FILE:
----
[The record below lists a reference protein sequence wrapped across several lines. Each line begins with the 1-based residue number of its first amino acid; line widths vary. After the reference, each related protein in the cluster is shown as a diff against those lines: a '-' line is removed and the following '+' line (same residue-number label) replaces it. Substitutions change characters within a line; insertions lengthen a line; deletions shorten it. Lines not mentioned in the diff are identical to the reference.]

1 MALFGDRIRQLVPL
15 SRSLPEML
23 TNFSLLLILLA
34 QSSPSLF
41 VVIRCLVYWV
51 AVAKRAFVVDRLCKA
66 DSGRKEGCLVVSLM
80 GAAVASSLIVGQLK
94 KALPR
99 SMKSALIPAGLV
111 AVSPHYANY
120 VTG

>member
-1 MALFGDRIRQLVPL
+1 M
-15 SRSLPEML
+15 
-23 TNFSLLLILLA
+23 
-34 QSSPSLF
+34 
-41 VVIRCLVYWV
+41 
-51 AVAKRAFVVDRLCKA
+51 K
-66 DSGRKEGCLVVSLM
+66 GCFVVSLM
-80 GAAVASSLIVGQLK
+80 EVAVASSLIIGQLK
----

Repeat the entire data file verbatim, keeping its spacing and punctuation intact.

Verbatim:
[The record below lists a reference protein sequence wrapped across several lines. Each line begins with the 1-based residue number of its first amino acid; line widths vary. After the reference, each related protein in the cluster is shown as a diff against those lines: a '-' line is removed and the following '+' line (same residue-number label) replaces it. Substitutions change characters within a line; insertions lengthen a line; deletions shorten it. Lines not mentioned in the diff are identical to the reference.]

1 MALFGDRIRQLVPL
15 SRSLPEML
23 TNFSLLLILLA
34 QSSPSLF
41 VVIRCLVYWV
51 AVAKRAFVVDRLCKA
66 DSGRKEGCLVVSLM
80 GAAVASSLIVGQLK
94 KALPR
99 SMKSALIPAGLV
111 AVSPHYANY
120 VTG

>member
-1 MALFGDRIRQLVPL
+1 M
-15 SRSLPEML
+15 
-23 TNFSLLLILLA
+23 
-34 QSSPSLF
+34 
-41 VVIRCLVYWV
+41 
-51 AVAKRAFVVDRLCKA
+51 K
-66 DSGRKEGCLVVSLM
+66 GCFVVSLM
-80 GAAVASSLIVGQLK
+80 EVAVASSLIIGQLK